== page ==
Monday, January 16, 2012

Australian chefs turning Bali into a global food-lovers' favourite.

N THE 2½ years since former Sydneysider Kath Townsend took on the executive chef role at luxury Ubud resort Maya, she has witnessed a momentum that shows no signs of slowing.
''This season has been insane … and my first one was a record for Bali, despite the global financial crisis in Australia,'' Townsend says. ''The high season used to start at the end of June; now it starts at the beginning, even in Ubud, and we're supposed to be the village, boutique area.''
Townsend has worked in Vietnam, Sri Lanka and the Maldives, and spent several years as Bill Granger's right-hand woman at Bills in Darlinghurst.

She says there has been an influx of Australian chefs in Bali. It can feel as if there are more award-winning foreign chefs and restaurateurs there now than there are surfers, at least in the busiest areas of Seminyak, Legian and Ubud.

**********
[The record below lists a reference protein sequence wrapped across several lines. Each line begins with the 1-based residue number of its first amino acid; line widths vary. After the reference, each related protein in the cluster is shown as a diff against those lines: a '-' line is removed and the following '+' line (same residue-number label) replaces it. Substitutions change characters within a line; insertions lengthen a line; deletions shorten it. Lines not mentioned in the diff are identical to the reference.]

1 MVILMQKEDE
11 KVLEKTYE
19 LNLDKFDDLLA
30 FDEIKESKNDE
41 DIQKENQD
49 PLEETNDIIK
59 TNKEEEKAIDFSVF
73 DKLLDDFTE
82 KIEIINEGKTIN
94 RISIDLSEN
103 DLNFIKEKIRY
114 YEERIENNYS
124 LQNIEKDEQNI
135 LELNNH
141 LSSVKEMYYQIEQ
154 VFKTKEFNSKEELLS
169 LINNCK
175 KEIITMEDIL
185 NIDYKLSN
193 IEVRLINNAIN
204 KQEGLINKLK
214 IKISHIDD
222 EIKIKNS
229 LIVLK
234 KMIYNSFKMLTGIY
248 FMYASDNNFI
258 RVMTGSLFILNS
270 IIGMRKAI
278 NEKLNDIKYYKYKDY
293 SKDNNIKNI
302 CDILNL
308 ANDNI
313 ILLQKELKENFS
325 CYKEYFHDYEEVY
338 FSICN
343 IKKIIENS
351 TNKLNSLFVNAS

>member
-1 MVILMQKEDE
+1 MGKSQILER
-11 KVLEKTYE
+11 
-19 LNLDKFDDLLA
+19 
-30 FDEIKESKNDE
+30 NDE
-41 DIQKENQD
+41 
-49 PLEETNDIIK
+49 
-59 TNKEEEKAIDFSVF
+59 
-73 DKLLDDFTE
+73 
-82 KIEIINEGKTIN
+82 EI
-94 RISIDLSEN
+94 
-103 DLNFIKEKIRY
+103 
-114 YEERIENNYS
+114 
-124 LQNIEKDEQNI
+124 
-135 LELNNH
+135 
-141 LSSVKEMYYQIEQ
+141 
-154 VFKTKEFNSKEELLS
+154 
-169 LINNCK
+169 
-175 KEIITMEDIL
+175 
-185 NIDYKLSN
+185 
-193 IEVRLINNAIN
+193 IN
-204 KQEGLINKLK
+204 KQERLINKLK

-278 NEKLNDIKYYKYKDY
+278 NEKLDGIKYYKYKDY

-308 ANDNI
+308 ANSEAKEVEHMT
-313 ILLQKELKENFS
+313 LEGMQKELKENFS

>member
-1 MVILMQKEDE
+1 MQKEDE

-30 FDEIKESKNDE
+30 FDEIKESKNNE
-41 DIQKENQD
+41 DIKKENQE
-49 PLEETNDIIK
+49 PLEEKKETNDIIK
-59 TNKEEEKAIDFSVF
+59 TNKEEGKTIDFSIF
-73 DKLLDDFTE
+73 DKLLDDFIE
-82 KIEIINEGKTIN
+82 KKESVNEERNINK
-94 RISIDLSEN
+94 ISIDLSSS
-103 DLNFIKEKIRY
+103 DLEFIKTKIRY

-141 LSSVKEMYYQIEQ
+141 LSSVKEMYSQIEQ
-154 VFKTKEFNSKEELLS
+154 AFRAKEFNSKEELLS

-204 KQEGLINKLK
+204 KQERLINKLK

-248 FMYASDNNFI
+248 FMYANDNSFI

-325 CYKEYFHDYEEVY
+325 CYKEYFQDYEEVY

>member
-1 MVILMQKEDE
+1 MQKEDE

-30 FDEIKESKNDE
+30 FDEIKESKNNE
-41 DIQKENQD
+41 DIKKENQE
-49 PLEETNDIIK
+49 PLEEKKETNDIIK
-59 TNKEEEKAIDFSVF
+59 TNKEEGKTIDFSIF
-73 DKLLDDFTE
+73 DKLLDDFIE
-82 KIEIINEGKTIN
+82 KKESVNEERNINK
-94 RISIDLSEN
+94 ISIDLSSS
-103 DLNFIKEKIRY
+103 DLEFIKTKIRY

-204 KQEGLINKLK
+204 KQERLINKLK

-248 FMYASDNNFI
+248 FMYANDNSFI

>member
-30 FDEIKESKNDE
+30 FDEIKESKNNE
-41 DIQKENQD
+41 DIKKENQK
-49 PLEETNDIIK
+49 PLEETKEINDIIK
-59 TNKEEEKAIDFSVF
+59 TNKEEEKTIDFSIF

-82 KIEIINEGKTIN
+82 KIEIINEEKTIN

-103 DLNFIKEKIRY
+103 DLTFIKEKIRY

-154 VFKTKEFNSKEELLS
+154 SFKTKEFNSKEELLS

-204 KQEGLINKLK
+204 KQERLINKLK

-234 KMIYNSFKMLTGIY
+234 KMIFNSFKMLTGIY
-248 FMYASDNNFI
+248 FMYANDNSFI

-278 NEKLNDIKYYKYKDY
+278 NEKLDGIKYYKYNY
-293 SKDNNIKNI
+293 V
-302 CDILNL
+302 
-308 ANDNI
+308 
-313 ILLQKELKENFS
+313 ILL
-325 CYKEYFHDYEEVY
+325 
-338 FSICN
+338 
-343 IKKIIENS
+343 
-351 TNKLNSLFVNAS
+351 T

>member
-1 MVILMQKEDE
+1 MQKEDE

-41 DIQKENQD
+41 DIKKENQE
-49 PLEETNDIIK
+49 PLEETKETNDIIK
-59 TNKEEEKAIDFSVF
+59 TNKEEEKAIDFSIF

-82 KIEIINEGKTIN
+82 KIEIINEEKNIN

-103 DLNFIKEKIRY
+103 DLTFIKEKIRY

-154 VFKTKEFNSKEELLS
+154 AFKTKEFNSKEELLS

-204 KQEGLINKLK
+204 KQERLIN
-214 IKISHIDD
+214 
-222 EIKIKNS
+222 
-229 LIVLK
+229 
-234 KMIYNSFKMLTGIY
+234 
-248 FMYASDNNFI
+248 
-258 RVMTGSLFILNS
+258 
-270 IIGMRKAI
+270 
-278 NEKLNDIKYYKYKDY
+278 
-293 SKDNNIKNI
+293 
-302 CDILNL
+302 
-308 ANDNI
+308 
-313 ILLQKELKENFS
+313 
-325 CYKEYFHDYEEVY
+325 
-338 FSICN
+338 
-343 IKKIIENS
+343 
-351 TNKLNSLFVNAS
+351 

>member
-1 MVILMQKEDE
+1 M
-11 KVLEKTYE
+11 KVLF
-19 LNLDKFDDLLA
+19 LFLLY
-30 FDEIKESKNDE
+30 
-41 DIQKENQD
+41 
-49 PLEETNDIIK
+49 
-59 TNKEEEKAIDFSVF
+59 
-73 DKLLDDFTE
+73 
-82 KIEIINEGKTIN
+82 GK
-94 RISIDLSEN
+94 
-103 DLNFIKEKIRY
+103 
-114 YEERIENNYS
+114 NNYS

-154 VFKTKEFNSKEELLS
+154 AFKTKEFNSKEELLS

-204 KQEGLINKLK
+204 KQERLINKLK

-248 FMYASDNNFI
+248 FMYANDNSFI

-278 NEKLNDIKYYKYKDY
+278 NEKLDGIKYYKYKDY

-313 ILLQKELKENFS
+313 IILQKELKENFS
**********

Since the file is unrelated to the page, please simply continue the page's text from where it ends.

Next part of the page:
Townsend reels off a few names: Stephen Moore, a former Rockpool guy at Cocoon Beach Club in Kuta; and in Ubud, Nicolas Lazzaroni, a chef who made a name for himself in Byron Bay and ''takes his food very seriously at Bridges''.
''The general managers here really like Aussie chefs,'' Townsend says. ''They think we have a 'give it a go' attitude. I've been employable in Asia because they tell me I'm not like some European chefs; I don't have the 'this is my kitchen, stay out' attitude. We get on with it.''

There are many theories about the flourishing dining scene. One highlights the ''new'' money coming in from Jakarta, China, Russia and India. There is also the fact that Italians and the French have always loved Bali and, as economic woes dog Europe, the island's value for money, great weather and exoticism make it a perfect alternative.
Australian interest is also part of the picture: the number of Australian tourists choosing Bali for their holidays rose about 27 per cent (on the previous year) and was nudging 350,000 in the first half of last year.

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